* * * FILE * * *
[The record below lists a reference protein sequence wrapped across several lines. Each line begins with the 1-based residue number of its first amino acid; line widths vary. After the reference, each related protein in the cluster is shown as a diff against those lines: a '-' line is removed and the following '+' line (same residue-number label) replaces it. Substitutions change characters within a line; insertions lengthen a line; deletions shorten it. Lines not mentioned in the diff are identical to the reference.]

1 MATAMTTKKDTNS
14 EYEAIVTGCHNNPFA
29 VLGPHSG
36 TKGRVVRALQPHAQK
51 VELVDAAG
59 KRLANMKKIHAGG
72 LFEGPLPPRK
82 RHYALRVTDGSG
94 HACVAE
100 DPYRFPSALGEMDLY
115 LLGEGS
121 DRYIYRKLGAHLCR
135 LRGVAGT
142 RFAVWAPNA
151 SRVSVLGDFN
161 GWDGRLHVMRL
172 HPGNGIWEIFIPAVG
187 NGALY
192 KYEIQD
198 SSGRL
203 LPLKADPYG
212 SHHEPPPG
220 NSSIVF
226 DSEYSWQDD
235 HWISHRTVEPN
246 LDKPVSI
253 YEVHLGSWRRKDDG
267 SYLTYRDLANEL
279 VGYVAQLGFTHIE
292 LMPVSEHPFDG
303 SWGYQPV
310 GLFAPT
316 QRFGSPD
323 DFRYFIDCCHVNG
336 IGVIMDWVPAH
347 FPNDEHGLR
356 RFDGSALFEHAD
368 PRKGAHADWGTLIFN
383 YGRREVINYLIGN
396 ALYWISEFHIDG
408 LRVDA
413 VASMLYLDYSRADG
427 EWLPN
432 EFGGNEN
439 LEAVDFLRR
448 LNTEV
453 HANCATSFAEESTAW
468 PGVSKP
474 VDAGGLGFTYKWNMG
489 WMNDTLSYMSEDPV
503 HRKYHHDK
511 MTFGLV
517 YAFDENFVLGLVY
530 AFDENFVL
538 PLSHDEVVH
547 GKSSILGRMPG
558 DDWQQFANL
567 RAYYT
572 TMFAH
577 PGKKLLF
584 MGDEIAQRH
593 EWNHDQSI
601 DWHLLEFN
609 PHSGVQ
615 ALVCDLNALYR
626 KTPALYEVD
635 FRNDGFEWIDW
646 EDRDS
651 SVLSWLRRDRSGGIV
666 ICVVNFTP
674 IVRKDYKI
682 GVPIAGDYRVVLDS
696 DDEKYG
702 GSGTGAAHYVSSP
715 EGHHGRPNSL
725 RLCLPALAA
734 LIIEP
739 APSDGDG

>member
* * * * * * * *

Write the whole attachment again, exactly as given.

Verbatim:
[The record below lists a reference protein sequence wrapped across several lines. Each line begins with the 1-based residue number of its first amino acid; line widths vary. After the reference, each related protein in the cluster is shown as a diff against those lines: a '-' line is removed and the following '+' line (same residue-number label) replaces it. Substitutions change characters within a line; insertions lengthen a line; deletions shorten it. Lines not mentioned in the diff are identical to the reference.]

1 MATAMTTKKDTNS
14 EYEAIVTGCHNNPFA
29 VLGPHSG
36 TKGRVVRALQPHAQK
51 VELVDAAG
59 KRLANMKKIHAGG
72 LFEGPLPPRK
82 RHYALRVTDGSG
94 HACVAE
100 DPYRFPSALGEMDLY
115 LLGEGS
121 DRYIYRKLGAHLCR
135 LRGVAGT
142 RFAVWAPNA
151 SRVSVLGDFN
161 GWDGRLHVMRL
172 HPGNGIWEIFIPAVG
187 NGALY
192 KYEIQD
198 SSGRL
203 LPLKADPYG
212 SHHEPPPG
220 NSSIVF
226 DSEYSWQDD
235 HWISHRTVEPN
246 LDKPVSI
253 YEVHLGSWRRKDDG
267 SYLTYRDLANEL
279 VGYVAQLGFTHIE
292 LMPVSEHPFDG
303 SWGYQPV
310 GLFAPT
316 QRFGSPD
323 DFRYFIDCCHVNG
336 IGVIMDWVPAH
347 FPNDEHGLR
356 RFDGSALFEHAD
368 PRKGAHADWGTLIFN
383 YGRREVINYLIGN
396 ALYWISEFHIDG
408 LRVDA
413 VASMLYLDYSRADG
427 EWLPN
432 EFGGNEN
439 LEAVDFLRR
448 LNTEV
453 HANCATSFAEESTAW
468 PGVSKP
474 VDAGGLGFTYKWNMG
489 WMNDTLSYMSEDPV
503 HRKYHHDK
511 MTFGLV
517 YAFDENFVLGLVY
530 AFDENFVL
538 PLSHDEVVH
547 GKSSILGRMPG
558 DDWQQFANL
567 RAYYT
572 TMFAH
577 PGKKLLF
584 MGDEIAQRH
593 EWNHDQSI
601 DWHLLEFN
609 PHSGVQ
615 ALVCDLNALYR
626 KTPALYEVD
635 FRNDGFEWIDW
646 EDRDS
651 SVLSWLRRDRSGGIV
666 ICVVNFTP
674 IVRKDYKI
682 GVPIAGDYRVVLDS
696 DDEKYG
702 GSGTGAAHYVSSP
715 EGHHGRPNSL
725 RLCLPALAA
734 LIIEP
739 APSDGDG

>member